Activism in an educational setting is just as important as learning to read, write and calculate numbers, civil activist Andre Canty told Tech students Feb. 8.
“When it comes to education, revolution should be as taught as the other R’s,” Canty said during his presentation “Reading, Riting, Rithmetic, and Revolutions: The Four R’s of Education.”
The speaker said he believes critical thinking and social justice should be integrated into the classroom so students are prepared to work for the change they want to see.
“When you see something, you have revolution on your mind, you have dramatic change on your mind,” Canty said.
Canty spoke on Tech campus as a guest of Phi Beta Sigma fraternity. He also spoke about his involvement in civil protests against Forrest Hall on Middle Tennessee State University’s campus.
The Tennessee Historical Commission convened Feb. 16 to consider MTSU’s petition for the name change of Forrest Hall following protests from a committee of campus and community members. The ROTC building was named after Nathan Bedford Forrest, a Confederate general and founding member of the Ku Klux Klan.
Canty said Forrest Hall was even more significant because of the timing during which it was named.
“It was a direct response [to the Civil Rights Movement],” Canty said. “It wasn’t erected immediately after the Civil War, it was erected in 1958.”
This was four years after Brown v. Board of Education, in which the United States Supreme Court made segregation illegal in public school systems.
Canty said he organized a group of activists at MTSU as an undergraduate in 2006 after learning the origin of the building’s name. It wasn’t until Canty graduated and returned to MTSU’s campus as a mentor to student activists in 2016 that MTSU President Sidney McPhee and the Forrest Hall Task Force agreed to file a name change request to the Tennessee Historical Commission.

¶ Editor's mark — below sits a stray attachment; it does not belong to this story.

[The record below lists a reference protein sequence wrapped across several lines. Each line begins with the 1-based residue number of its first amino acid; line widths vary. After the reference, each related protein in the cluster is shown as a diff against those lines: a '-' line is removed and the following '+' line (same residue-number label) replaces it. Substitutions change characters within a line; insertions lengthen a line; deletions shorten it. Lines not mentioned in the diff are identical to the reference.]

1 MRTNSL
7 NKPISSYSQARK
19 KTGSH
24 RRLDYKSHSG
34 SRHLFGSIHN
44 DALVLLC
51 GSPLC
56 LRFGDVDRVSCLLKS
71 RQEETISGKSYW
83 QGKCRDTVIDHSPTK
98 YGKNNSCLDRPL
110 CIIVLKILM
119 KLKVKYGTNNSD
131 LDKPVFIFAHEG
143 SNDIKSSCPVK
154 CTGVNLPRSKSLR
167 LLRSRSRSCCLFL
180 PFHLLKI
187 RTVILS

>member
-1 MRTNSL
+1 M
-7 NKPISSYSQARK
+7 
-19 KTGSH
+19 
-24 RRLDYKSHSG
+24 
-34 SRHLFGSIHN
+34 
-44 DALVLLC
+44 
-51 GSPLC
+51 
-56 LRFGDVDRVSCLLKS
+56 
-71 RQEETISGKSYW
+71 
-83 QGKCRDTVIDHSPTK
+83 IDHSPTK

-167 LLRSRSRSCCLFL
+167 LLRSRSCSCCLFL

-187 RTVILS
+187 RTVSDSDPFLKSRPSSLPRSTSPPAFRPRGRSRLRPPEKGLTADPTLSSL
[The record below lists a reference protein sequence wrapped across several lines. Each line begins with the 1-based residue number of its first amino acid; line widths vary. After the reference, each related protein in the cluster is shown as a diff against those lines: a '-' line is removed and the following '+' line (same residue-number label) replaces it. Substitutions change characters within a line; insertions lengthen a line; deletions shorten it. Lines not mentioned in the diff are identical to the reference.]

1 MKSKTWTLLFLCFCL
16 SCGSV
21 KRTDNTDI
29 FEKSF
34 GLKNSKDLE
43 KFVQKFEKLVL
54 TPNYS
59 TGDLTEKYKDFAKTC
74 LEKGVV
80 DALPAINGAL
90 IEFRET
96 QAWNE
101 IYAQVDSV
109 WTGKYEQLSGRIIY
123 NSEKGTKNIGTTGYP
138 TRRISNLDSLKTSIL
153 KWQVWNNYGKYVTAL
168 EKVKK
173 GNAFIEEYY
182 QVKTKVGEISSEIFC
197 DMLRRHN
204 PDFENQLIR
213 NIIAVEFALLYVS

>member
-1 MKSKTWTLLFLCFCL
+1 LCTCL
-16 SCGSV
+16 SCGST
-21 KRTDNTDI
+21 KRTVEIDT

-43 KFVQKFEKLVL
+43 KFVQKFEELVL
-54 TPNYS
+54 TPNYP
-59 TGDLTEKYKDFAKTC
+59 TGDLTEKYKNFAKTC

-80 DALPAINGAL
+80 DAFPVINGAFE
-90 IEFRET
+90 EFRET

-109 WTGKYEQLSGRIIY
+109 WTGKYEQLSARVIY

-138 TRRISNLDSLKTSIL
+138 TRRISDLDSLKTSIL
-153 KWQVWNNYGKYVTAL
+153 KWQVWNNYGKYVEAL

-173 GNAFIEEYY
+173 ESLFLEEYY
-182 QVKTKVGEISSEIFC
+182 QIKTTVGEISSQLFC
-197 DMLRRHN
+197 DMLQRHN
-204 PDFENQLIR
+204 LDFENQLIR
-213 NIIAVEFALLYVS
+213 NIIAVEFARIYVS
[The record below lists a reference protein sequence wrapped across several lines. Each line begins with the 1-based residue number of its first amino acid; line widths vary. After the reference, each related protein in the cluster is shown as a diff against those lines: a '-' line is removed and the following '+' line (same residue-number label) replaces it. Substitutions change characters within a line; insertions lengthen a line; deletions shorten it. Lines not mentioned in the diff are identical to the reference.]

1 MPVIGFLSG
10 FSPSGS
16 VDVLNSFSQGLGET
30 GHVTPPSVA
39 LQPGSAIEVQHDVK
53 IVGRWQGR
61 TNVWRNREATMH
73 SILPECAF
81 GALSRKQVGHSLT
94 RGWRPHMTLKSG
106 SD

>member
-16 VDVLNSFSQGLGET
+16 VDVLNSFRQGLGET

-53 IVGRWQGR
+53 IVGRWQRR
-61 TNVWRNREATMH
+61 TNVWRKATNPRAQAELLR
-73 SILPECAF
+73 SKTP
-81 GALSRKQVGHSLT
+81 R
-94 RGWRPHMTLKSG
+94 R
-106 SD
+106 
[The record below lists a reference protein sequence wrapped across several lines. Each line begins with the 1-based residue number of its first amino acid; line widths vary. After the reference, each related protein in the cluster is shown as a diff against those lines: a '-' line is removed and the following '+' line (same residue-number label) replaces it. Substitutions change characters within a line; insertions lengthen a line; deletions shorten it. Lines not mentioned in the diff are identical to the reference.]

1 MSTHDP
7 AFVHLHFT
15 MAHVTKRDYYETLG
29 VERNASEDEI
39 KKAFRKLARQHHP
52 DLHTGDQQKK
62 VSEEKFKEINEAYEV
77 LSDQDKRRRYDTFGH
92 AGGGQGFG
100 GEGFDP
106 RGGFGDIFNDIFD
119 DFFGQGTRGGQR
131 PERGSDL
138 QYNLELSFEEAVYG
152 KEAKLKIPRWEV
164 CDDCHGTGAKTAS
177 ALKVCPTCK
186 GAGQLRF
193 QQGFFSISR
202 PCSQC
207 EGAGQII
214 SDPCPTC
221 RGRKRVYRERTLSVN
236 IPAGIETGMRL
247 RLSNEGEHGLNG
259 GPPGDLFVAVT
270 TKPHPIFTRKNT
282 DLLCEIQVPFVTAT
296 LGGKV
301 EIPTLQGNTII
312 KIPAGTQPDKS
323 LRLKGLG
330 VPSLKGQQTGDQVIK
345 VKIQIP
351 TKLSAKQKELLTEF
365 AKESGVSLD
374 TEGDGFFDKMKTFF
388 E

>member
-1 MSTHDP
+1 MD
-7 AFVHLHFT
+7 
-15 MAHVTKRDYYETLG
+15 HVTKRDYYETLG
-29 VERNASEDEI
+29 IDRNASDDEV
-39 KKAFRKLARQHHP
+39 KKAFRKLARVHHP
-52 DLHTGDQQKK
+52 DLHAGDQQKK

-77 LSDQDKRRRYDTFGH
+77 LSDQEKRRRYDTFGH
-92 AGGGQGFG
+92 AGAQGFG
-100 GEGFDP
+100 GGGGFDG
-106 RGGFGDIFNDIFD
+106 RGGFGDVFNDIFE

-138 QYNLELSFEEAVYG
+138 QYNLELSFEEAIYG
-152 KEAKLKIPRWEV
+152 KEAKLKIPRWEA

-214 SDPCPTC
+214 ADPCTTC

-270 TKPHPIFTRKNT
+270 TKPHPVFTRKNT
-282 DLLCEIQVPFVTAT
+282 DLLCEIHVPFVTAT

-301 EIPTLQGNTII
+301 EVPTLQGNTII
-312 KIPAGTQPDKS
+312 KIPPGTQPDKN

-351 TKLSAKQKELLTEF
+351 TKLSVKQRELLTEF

Canty listed his mentorship of the MTSU student activists as his proudest achievement to date.
“The victory is not about policy change. It’s about people changing their own lives and thinking they can do something about it. That’s what I’m proud of,” he said.
Trevon Covington, a junior in biology and president of Tech’s chapter of Phi Beta Sigma, said Canty’s perspective is relevant to everyone on today’s college campus.
“I believe this event will help bring students of color and whites together in unity. This is something that everybody needs to know, especially in a time in this country where division is on a high rise,” Covington said.
Canty also encouraged discussion about social, racial and religious differences.
“Whether you’re working-class white, women, LGBT, immigrants, all these issues are one and the same. We all gotta fight,” he said.
Canty said a rapid response team could aid students in addressing future conflict. These teams would prepare for possible scenarios both on- and off-campus.
“Sometimes you can’t avoid what’s gonna happen, but you can tackle what happens afterwards,” he said.
Canty is the former president of 100 Black Men of Greater Knoxville, a former youth teacher for the Odd Fellows Scholars Program and writes for The Knoxville Writers Guild, The Knoxville News Sentinel and The Huffington Post. He is currently running for election to the Knox County School Board.